Tag Archives: money

If God Exists, Why is There Suffering & Evil?

In Uganda poverty and suffering is rampant.  UN statistics place 50% of the nation below the UN poverty level.  One of the most asked questions is, “If God Povertyexists, why is there suffering and evil in the world?”  William Lane Craig was asked this question at the University of Iowa.  His response is quoted below.  I have read it again and again and hope you find it as insightful as I did.  I have emphasized in bold certain segments that were meaningful to me.

WL Craig’s answer:

“There are so many things one would like to say about this profound question (of evil and suffering). Let me just add a couple points. I think one of the reasons we tend to find the problem of suffering and evil in the world so intractable, is Sufferingbecause we just sort of naturally assume that if God exists, then His purpose in life for us must be human happiness in this life. That God’s purpose is to make us happy. And the suffering and the gratuitous pain in this life don’t seem to contribute to that end.”

“But you see on a Christian world and life view that assumption is false. The purpose of life is not human happiness as such, but rather the knowledge of God, which in the end will lead to ultimate human fulfillment and happiness. And there are many evils and sufferings in this life, which I think are utterly gratuitous with respect to producing human happiness, but which may not be gratuitous with respect to producing a deeper knowledge of God either on the part of the sufferer or on the part of those around him.”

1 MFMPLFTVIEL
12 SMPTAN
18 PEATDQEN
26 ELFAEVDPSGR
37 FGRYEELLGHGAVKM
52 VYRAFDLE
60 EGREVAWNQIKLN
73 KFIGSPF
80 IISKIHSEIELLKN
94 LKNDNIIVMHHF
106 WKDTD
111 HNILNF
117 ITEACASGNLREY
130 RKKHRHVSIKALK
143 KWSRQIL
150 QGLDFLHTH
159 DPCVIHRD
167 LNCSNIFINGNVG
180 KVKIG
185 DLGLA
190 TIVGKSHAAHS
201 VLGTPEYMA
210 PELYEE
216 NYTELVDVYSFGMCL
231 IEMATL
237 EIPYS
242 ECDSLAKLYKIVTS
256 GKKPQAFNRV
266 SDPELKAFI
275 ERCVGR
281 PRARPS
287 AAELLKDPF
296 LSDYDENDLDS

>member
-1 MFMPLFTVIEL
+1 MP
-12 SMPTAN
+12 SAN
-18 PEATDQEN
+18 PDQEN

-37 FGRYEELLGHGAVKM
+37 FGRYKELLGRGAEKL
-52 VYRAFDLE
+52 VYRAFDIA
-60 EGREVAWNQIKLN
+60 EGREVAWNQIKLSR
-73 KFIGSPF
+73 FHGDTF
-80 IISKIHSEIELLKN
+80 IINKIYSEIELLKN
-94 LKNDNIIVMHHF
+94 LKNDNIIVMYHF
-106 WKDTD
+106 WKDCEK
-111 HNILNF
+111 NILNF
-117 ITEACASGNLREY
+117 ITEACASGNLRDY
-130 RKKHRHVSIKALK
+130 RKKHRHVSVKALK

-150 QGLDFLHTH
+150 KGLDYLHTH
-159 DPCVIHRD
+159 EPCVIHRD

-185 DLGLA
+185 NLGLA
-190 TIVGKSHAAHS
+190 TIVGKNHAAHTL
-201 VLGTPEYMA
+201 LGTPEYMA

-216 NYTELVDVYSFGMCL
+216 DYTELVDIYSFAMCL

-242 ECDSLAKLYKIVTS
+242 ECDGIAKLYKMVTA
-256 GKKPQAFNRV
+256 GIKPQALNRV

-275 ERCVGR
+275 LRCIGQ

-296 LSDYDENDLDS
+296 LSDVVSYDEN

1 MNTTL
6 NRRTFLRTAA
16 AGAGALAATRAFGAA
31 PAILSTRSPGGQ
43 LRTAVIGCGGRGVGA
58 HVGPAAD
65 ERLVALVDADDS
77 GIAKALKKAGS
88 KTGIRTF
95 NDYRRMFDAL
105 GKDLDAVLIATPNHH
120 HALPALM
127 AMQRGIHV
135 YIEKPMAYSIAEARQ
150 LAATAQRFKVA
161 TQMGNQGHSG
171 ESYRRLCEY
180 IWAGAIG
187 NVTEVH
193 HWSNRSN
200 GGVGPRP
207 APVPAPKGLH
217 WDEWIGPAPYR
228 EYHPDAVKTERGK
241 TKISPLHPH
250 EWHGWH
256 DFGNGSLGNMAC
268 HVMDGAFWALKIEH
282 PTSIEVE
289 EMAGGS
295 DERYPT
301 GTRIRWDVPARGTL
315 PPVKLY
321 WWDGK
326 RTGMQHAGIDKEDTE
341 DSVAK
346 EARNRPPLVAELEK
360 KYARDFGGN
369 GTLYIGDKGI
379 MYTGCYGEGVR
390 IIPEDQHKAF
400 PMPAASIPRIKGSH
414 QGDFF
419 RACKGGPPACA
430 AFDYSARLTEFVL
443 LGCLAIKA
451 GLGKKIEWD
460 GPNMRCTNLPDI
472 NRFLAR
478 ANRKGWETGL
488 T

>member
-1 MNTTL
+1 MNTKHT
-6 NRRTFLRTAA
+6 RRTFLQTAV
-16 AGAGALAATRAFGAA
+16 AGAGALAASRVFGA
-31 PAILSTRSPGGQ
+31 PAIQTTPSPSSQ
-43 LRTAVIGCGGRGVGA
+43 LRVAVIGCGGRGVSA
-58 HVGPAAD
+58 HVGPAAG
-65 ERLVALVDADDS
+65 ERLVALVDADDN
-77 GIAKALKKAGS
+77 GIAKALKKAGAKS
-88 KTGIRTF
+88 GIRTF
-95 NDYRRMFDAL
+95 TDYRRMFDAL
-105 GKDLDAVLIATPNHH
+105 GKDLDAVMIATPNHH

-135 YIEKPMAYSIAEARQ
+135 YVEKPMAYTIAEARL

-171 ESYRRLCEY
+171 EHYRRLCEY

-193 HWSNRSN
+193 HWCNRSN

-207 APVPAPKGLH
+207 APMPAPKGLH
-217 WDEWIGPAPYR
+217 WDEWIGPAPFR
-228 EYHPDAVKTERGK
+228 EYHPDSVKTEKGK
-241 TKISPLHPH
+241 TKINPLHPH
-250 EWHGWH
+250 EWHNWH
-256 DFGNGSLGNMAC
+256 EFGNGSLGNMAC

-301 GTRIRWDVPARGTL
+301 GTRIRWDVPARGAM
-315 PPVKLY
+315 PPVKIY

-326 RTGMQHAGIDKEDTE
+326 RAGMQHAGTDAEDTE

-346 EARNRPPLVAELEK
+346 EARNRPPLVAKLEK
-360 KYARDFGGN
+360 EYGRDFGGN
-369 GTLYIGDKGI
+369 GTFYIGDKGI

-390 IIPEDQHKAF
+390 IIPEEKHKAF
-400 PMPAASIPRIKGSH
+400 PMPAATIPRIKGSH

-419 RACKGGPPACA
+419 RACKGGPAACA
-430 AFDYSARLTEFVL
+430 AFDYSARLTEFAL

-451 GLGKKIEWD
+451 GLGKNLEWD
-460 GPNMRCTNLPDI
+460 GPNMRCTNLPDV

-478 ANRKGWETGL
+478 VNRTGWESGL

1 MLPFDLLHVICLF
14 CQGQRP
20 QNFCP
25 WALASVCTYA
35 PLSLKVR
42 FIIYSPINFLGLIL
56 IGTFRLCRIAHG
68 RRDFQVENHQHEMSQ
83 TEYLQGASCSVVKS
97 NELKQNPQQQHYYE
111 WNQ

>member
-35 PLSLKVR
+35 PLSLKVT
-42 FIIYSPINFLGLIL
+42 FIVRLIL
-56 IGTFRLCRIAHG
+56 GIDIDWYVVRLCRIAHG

“And I strongly suspect that it may well be the case that only in a world involving a great deal of gratuitous natural and moral evil that the maximum number of people would come freely to a knowledge of God and His salvation.   And I say this not simply by faith, but really on the empirical basis of the demographics of the world today. If you read around the world where the Gospel is increasing and multiplying at its most rapid rates, there is almost a 1:1 correlation with countries where intense suffering is Moneyoccurring. And where the growth of the church is moribund, and the church is flabby and the growth rates are flat, is in the west where we are so comfortable and so content. But the countries like El Salvador, China, Ethiopia, countries in Africa – where the Gospel is growing at amazing rates – it is precisely in those countries where intense moral and natural suffering has occurred.”